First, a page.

The U.S. Court of Appeals for the Federal Circuit held that the patent-eligible subject matter is determined based on the underlying invention, regardless of the statutory category literally invoked by the claim language.  CyberSource Corp. v. Retail Decisions, Inc., Case No. 2009-1358 (Fed. Cir., Aug. 16, 2011) (Dyk, J.).

CyberSource appealed from a decision of the district court granting summary judgment of invalidity of claims 2 and 3 of U.S. Patent Number 6,029,154 (the ’154 patent) for failure to recite patent-eligible subject matter under 35 U.S.C. §101.  Claim 3 recites a process for verifying the validity of credit card transactions over the Internet and claim 2 recites a computer readable medium containing program instructions for executing the same process.

Claim 3 states the following:    

             “3. A method for verifying the validity of a credit card transaction over the Internet comprising the steps of:

             a) obtaining information about other transactions that have utilized an Internet address that is identified with the [] credit card transaction;

             b) constructing a map of credit card numbers based upon the other transaction and;

             c) utilizing the map of credit card numbers to determine if the credit card transaction is valid.”

Applying the Bilski “machine-or-transformation” test, the Federal Circuit stated that process claim 3 would be patent-eligible under §101 if it is tied to a particular machine or apparatus or if it transforms a particular article into a different state or thing.  The Federal Circuit found that claim 3 does not require the process to be performed by a machine and does not transform a particular article into a different state or thing.  Thus, the Federal Circuit held that claim 3 is not drawn to a patent-eligible subject matter.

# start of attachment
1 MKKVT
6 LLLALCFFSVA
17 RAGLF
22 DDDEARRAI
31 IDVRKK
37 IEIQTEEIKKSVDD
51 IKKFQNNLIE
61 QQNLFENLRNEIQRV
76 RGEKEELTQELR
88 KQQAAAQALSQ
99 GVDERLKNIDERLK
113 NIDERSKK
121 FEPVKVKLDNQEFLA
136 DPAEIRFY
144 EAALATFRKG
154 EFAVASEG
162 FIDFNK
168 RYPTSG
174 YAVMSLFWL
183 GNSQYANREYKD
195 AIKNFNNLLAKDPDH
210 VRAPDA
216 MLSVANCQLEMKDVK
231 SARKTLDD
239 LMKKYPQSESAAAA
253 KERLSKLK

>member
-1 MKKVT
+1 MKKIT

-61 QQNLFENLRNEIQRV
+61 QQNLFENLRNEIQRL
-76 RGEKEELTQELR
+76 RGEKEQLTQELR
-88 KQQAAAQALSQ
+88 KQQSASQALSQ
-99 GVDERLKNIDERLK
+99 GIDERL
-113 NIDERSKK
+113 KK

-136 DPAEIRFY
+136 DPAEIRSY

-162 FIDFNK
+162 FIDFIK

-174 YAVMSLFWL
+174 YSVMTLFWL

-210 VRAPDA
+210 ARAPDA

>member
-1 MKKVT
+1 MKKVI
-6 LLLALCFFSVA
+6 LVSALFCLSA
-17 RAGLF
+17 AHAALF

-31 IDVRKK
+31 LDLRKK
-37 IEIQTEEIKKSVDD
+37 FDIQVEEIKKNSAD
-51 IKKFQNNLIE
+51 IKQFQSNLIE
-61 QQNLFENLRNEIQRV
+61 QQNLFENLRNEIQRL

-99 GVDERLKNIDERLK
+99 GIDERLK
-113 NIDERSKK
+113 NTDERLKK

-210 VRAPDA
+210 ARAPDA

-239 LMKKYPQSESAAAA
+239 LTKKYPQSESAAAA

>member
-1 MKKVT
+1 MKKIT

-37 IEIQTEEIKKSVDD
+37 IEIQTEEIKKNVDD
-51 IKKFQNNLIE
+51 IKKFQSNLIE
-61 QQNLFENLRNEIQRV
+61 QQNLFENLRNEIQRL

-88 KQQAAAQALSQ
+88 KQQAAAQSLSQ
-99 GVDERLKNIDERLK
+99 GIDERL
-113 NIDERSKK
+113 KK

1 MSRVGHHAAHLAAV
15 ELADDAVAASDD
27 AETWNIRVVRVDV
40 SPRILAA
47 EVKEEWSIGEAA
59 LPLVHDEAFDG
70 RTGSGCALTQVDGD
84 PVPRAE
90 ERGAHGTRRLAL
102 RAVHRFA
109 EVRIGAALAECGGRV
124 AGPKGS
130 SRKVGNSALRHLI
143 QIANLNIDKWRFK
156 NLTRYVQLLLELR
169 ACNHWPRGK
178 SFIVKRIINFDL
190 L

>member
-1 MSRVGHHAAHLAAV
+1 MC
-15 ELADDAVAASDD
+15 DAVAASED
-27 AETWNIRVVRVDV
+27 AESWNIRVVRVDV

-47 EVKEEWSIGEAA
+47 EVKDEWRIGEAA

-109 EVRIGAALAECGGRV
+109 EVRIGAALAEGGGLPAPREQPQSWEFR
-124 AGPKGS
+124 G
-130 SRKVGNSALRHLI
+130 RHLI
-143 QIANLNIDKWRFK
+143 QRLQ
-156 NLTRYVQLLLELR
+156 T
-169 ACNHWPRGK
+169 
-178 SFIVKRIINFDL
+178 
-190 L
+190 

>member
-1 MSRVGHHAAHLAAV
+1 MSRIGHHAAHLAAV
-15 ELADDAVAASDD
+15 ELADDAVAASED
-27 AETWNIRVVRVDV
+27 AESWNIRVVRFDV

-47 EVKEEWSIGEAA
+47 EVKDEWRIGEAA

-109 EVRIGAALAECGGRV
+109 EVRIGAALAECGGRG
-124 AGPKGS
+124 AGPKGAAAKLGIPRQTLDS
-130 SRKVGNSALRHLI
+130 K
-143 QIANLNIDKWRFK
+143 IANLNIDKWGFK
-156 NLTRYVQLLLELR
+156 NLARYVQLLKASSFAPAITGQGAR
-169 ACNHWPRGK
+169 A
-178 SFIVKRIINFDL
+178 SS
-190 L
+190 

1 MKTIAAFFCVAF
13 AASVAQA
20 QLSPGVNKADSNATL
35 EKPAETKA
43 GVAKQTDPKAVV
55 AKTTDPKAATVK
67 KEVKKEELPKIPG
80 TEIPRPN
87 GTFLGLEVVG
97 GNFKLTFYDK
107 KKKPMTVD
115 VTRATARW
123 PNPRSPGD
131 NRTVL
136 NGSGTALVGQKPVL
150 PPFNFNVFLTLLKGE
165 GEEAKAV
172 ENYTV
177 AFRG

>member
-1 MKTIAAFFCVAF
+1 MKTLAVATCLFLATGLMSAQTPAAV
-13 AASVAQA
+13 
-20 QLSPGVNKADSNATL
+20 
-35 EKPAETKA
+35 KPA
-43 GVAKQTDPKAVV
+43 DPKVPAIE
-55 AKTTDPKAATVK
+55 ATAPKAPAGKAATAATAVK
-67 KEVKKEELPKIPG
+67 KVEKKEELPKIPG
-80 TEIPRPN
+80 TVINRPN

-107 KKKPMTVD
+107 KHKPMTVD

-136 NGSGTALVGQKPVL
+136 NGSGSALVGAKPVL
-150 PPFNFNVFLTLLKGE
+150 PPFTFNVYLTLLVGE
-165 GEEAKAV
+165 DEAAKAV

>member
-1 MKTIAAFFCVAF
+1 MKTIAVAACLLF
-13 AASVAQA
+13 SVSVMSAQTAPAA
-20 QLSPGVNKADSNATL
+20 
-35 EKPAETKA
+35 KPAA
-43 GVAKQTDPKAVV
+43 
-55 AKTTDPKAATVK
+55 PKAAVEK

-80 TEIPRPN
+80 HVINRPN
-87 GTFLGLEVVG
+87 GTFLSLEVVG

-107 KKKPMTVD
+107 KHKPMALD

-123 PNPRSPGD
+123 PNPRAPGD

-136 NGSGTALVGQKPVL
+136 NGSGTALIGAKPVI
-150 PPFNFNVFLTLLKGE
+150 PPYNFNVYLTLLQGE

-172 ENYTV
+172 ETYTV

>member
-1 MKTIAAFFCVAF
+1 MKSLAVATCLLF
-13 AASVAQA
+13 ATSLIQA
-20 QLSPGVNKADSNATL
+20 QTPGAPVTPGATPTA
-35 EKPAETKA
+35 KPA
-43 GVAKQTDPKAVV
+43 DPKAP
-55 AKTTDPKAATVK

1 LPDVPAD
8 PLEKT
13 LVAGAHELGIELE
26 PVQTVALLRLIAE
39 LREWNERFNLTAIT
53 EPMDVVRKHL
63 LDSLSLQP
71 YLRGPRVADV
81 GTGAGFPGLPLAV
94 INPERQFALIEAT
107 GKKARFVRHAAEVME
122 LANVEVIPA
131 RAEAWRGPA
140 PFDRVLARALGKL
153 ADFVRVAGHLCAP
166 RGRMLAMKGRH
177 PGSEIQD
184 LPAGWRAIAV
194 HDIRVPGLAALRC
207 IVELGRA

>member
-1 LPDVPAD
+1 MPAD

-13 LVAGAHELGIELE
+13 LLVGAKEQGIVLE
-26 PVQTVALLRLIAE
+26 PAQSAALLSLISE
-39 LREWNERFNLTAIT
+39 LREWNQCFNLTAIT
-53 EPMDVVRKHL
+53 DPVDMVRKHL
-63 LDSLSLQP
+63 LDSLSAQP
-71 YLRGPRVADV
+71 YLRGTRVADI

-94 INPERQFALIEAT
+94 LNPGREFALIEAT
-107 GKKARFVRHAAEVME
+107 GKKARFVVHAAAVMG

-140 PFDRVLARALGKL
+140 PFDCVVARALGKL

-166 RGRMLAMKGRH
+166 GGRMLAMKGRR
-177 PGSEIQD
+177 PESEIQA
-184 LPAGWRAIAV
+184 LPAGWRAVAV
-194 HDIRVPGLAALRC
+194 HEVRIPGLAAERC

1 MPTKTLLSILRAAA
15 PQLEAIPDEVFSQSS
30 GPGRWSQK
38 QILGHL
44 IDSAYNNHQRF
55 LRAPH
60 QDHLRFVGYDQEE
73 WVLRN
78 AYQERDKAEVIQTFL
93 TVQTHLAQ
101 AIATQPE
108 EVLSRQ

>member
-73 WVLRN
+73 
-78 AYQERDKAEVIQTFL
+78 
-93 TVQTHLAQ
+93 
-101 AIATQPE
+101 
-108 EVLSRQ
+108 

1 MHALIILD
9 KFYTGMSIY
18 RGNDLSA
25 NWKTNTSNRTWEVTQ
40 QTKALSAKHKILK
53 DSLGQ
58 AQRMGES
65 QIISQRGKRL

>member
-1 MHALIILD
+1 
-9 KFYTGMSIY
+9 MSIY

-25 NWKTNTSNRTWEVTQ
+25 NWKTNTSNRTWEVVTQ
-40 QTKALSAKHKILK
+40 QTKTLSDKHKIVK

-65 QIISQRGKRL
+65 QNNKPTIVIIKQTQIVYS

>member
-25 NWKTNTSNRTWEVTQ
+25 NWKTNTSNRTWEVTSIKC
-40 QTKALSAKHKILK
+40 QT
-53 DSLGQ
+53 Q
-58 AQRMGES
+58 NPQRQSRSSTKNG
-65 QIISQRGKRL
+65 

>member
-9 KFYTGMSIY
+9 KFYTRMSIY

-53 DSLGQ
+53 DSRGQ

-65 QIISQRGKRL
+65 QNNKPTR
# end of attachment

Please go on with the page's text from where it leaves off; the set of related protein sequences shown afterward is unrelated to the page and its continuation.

Turning to claim 2, the Court rejected CyberSource’s main argument that claim 2 recites a patent-eligible subject matter per se because it recites a “manufacturer” rather than a “process,” under the statutory language of §101.  The Federal Circuit found as follows:

“Regardless of what statutory category (‘process, machine, manufacture, or composition of matter,’ 35 U.S.C. §101) a claim’s language is crafted to literally invoke, we look to the underlying invention for patent-eligibility purposes.  Here, it is clear that the invention underlying both claims 2 and 3 is a method for detecting credit card fraud, not a manufacture for storing computer-readable information.”

The Federal Circuit therefore treated claim 2 as a process claim, and, similar to claim 3, analyzed claim 2 under the machine-or-transformation test.  CyberSource argued that “claim 2 satisfies the machine prong of the machine-or-transformation test, since the recited ‘computer readable medium’ contains software instructions that can only be executed by ‘one or more processors of a computer system.’”  The Federal Circuit disagreed, holding that “incidental use of a computer to perform the mental process of claim 3 does not impose a sufficiently meaningful limit on the claim’s scope.”  As such, the Federal Circuit concluded that the “computer readable medium” recitation of claim 2 does not make otherwise unpatentable subject matter patentable.